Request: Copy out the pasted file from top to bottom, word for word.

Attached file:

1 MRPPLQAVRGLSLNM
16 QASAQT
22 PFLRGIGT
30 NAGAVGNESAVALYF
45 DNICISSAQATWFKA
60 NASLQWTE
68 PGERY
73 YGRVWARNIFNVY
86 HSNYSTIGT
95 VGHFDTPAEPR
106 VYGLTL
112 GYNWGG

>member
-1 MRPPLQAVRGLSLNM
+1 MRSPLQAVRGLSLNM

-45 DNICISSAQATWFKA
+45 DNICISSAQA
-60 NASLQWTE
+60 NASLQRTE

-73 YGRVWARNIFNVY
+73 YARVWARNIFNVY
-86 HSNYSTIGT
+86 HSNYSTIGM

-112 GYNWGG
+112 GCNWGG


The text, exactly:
1 MRPPLQAVRGLSLNM
16 QASAQT
22 PFLRGIGT
30 NAGAVGNESAVALYF
45 DNICISSAQATWFKA
60 NASLQWTE
68 PGERY
73 YGRVWARNIFNVY
86 HSNYSTIGT
95 VGHFDTPAEPR
106 VYGLTL
112 GYNWGG

>member
-1 MRPPLQAVRGLSLNM
+1 MRSPLQAVRGLSLNM

-45 DNICISSAQATWFKA
+45 DNICISSAQA
-60 NASLQWTE
+60 NASLQRTE

-73 YGRVWARNIFNVY
+73 YARVWARNIFNVY
-86 HSNYSTIGT
+86 HSNYSTIGM

-112 GYNWGG
+112 GCNWGG